Here is what I saw that I wondered about. Over the preceding summer he had 2 separate instances of 24 hour mystery fevers that seemed to coincide with unusually swollen mosquito bites. He also seemed a little weak during that time, and did not want to walk too much. I dismissed these things at the time, but they did nag in the back of my head a little. I though maybe he was fighting a mosquito born virus, and he has low tone, was new to walking, and very cautious, so not wanting to walk was a reaction to not feeling great.

 

The week before he was diagnosed he was irritable at night, no fever. I thought maybe he was getting an ear infection (neither one of my kids had ever had one before.) We treated him for the ear infection with herbal remedies, he rallied and seemed to recover in 24 hours. During the 2 or 3 days we suspected an ear infection, one evening he alarmed me by looking a little pale, I thought he was going to throw up. It passed within a minute or two. He had a low grade fever that night. I think that was Wednesday night.

 

We do not usually go to the doc for illness, unless something unusual happens, I remember looking up the doc's weekend hours Friday night thinking I might need to take him in, just because instinct was pinging at me.

 

Saturday he was really good. Then that night he got a fever again, did not want to walk, was very clingy.

 

Sunday morning I opened my eyes, DS was sleeping in his bed right next to me, and with out being fully awake I sprung out of bed, shouting to DH we were going in to the doc, got dressed and went. I have no idea what triggered the panic feeling, I just reacted.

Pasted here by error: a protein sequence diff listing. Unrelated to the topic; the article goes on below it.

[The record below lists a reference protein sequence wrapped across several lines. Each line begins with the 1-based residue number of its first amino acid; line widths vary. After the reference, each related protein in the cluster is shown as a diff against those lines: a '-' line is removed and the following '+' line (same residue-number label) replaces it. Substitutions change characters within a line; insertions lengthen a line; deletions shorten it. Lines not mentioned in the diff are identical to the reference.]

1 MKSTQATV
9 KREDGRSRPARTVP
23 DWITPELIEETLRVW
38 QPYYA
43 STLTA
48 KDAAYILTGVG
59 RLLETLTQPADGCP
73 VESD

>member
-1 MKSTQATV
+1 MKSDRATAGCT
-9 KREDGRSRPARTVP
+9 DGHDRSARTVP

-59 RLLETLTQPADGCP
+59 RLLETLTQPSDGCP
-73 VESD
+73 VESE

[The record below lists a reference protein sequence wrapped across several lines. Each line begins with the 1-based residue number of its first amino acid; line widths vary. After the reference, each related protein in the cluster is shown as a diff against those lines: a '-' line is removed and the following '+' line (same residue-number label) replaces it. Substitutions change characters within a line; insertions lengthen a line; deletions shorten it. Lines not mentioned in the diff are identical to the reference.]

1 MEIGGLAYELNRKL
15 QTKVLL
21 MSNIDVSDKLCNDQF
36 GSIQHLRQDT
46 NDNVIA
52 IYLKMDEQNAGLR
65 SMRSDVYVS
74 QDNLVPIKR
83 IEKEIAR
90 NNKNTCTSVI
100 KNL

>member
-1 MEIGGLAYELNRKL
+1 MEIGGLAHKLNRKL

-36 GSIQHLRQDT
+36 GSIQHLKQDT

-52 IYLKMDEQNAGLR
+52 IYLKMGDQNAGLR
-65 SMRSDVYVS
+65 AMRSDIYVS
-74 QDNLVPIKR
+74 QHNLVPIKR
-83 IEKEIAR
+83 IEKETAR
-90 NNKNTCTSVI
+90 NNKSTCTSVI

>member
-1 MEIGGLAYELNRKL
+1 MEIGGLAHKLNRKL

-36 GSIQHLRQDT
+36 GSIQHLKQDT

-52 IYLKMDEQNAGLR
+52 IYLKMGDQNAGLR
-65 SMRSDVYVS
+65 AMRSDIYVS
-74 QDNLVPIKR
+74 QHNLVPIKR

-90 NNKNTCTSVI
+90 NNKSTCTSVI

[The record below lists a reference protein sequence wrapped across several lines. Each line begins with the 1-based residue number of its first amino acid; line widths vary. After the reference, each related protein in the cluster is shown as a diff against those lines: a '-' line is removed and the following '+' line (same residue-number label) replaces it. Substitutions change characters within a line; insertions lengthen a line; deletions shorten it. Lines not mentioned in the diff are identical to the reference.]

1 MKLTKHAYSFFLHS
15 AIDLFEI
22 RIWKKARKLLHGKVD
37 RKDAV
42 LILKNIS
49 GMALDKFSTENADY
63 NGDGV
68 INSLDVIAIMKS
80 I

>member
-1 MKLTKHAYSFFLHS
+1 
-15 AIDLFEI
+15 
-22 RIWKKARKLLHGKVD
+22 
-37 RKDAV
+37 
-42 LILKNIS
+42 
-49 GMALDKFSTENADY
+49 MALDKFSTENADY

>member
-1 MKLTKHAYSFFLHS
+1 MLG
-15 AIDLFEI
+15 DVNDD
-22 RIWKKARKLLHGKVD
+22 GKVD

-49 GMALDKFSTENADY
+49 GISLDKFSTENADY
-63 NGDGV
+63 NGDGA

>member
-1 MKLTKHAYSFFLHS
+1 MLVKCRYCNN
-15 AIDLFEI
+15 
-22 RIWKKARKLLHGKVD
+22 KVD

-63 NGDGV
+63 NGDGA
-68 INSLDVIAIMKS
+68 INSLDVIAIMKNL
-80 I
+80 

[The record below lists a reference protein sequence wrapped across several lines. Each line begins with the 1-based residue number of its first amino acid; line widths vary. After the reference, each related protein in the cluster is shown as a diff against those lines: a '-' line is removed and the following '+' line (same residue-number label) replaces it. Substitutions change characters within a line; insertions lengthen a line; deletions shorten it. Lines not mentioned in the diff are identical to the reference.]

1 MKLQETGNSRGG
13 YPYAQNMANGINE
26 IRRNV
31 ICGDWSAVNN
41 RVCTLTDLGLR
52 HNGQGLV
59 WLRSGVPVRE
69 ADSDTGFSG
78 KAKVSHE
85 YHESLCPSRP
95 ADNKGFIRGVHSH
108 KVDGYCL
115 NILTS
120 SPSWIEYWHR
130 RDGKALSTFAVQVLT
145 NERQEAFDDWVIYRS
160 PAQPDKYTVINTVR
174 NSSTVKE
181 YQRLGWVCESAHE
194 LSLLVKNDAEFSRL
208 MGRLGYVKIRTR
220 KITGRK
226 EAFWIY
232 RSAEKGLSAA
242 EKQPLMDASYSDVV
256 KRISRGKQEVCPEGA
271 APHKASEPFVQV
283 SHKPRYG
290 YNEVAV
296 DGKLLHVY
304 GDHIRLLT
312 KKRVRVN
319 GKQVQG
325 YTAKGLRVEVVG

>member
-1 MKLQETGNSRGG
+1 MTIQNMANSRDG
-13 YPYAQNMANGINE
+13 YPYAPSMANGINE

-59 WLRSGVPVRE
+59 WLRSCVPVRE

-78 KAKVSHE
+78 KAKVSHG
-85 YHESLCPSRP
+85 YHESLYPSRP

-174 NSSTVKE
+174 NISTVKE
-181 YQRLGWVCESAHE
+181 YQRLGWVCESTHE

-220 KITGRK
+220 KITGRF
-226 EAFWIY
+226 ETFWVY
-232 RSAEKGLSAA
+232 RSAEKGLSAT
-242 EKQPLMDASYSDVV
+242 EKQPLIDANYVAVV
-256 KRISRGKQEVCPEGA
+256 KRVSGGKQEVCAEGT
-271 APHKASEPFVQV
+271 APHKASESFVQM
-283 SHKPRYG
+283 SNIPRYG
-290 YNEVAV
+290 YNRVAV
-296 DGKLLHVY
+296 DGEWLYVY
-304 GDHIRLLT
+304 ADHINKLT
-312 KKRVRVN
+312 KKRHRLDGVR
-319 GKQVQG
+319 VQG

While we sat in the docs office I held DS, so I was not watching his face. After about 45 minutes of waiting, the nurse came out to call in a patient, looked over at DS and FREAKED OUT! Evidently he was very pale. They rushed us in and did a toe prick to check his iron, it was a 3, and I just knew. We were in an ambulance and on the way to the children's hospital 5 minutes later.

 

Once at the hospital, DS was given blood, a smear was done, and we knew it was most likely leukemia. He started treatment that day, was in remission 30 days later, and you would never know anything was wrong to look at him today. He still has 2 years to go with chemo, but the fear, for the most part, has left me and i feel confident he will live a long and healthy life.

 

I won't sugar coat, that 30 days was hell. After a few days in hospital, he needed to spend a week in PICU, sedated, on a resporator, being treated for congestive heart failure (due to his body compensating for the lack of blood he was making). He had several procedures in the OR, 2 bone marrow draws, his port being placed. He had several blood transfusions. The first 30 days of chemo is intense, the steroids in particular (I understand that all kids with cancer go through a similar 30 days.) He was in pain from the leukemia, it crowds the bone marrow, so he was on some strong drugs to manage that.

 

Looking back, a lot of the hell was the fear he would die. The fear of all the new procedures. Just the reality of processing what was happening. I was terrified of all of the drugs. He was unconscious for the worst of it (thank goodness for small favors.) Each individual procedure was in itself, not too bad. He was sedated for the big stuff, I don't think he even knew they happened. He was prenumbed for the very few needle pricks, and the morphine controlled his pain very well. He tolerated the chemo well, except for the steroids, which make everyone that takes them cranky and puffy looking.